I've got a real soft spot for Borth - it's the place where I was living when my first child was born. We lived in one of the old stone cottages on the main street, and at the bottom of our garden there was a weathered wooden ladder leading straight down the back wall onto the stony beach. This then gave way to a huge expanse of sand where I'd walk Dinah, our much-loved Heinz 57, every day. We were there for an academic year so it was mostly winter, and I recall the dramatic storms with the wind lashing the tiny cottages and the wild spring tides rearranging the pebbles almost daily, leaving flotsam and jetsam for avid beachcombers like me. You find all sorts of strange things washed up on beaches - cans of food, old turnips, ships' ropes, fishermen's nets, as well as the mangled iron, smooth and bleached planks and stones that I'd get a huge thrill out of reclaiming to adorn our home. I've walked up and down this particular stretch of Cardigan Bay many many times, so I know it well and always feel at home there.
People would often talk about an ancient submerged forest and how some of it was occasionally exposed in stormy winters and I can remember looking for it, but can't ever recall being sure I'd found it. Yes, there were always bits of peat and pieces of wood, sculpted and worn smooth by the sea, but I can never remember seeing anything you could actually call a submerged forest.
|Not sure how old this is, looks as if the sea's been given a helping hand |
at some point in its history
However, this year's ferocious storms played havoc with the beaches in Cardigan Bay, removing thousands of tons of sand and stripping away layers of peat to reveal the 4500-6000 year old forest of oak, alder, yew and birch trees.
|Ancient gnarled roots now abound|
This ancient forest once stretched for miles out to sea from the boggy land between Borth and Ynyslas, before rising sea levels eventually buried it under peat, sand and saltwater.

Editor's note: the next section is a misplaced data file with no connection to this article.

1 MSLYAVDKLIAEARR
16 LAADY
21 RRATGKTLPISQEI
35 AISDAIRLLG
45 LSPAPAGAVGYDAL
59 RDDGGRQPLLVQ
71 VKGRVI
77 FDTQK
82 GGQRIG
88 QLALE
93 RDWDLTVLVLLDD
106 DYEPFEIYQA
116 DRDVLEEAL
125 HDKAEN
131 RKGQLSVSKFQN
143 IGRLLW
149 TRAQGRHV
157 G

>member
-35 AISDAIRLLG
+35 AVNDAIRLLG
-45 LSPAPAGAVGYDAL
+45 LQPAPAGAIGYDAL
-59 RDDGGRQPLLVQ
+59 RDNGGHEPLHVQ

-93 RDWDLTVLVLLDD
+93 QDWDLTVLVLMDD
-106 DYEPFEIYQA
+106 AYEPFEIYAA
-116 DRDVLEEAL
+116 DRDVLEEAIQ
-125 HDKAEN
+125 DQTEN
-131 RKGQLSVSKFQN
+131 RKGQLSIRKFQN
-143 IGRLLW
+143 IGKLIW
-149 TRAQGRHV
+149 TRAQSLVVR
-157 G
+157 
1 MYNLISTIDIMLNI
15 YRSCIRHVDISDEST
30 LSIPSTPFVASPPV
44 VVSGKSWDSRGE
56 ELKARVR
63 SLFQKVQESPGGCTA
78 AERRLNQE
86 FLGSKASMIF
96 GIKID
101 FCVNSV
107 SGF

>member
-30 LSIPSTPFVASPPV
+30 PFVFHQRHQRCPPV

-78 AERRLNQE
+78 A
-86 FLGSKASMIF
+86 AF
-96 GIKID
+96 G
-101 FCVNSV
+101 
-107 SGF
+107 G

|Beautiful patterns and colours emerging from the sand|
Legend has it that the skeletal trees could be part of the lost kingdom of Cantre'r Gwaelod (the Lowland Hundred), which was supposedly a Welsh Atlantis drowned beneath the waves out in Cardigan Bay between Ramsey and Bardsey Islands.
Archeologists working on the forests uncovered an old timber walkway, dated between 3100 and 4000 years old, presumably built to help people to cope with an increasingly waterlogged environment. Sadly our walk was curtailed by the incoming tide splashing over the tops of our wellies well before we got as far as the walkway.
|The trapped stones in the contorted wood make wonderful sculptures|
A couple of years ago human and animal remains were found preserved in the hardened top layer of peat, together with burnt stones from ancient hearths.
|I can only stand and marvel at the resilience and strength|
in the natural world
|This stump is already engulfed by the rising tide|
Before our wet and windy walk, my expectations were very low and I certainly didn't feel very excited when I saw the first small stumps in the shingle which could have been just old groynes. However, as we walked along into the fierce wind that always seems to be blowing on Borth beach, I had the feeling we were walking back in time and left feeling amazingly fortunate to be given a glimpse of this incredible piece of prehistory.